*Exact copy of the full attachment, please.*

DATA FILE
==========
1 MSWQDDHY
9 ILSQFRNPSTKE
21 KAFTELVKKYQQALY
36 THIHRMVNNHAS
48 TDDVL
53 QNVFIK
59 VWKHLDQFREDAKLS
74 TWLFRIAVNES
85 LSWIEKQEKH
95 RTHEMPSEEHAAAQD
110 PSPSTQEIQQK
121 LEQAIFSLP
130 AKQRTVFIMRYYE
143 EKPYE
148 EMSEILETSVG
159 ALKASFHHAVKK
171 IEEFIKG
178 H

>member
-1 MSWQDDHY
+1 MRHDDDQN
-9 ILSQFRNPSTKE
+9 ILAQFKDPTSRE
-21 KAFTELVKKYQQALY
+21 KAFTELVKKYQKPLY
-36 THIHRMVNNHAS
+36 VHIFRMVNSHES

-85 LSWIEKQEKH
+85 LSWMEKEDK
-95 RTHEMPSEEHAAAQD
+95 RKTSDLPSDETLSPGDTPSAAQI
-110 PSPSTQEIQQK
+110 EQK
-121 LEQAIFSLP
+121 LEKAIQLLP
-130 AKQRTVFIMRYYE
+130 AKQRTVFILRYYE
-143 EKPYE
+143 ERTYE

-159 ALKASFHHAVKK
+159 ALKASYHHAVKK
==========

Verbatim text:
1 MSWQDDHY
9 ILSQFRNPSTKE
21 KAFTELVKKYQQALY
36 THIHRMVNNHAS
48 TDDVL
53 QNVFIK
59 VWKHLDQFREDAKLS
74 TWLFRIAVNES
85 LSWIEKQEKH
95 RTHEMPSEEHAAAQD
110 PSPSTQEIQQK
121 LEQAIFSLP
130 AKQRTVFIMRYYE
143 EKPYE
148 EMSEILETSVG
159 ALKASFHHAVKK
171 IEEFIKG
178 H

>member
-1 MSWQDDHY
+1 MRHDDDQN
-9 ILSQFRNPSTKE
+9 ILAQFKDPTSRE
-21 KAFTELVKKYQQALY
+21 KAFTELVKKYQKPLY
-36 THIHRMVNNHAS
+36 VHIFRMVNSHES

-85 LSWIEKQEKH
+85 LSWMEKEDK
-95 RTHEMPSEEHAAAQD
+95 RKTSDLPSDETLSPGDTPSAAQI
-110 PSPSTQEIQQK
+110 EQK
-121 LEQAIFSLP
+121 LEKAIQLLP
-130 AKQRTVFIMRYYE
+130 AKQRTVFILRYYE
-143 EKPYE
+143 ERTYE

-159 ALKASFHHAVKK
+159 ALKASYHHAVKK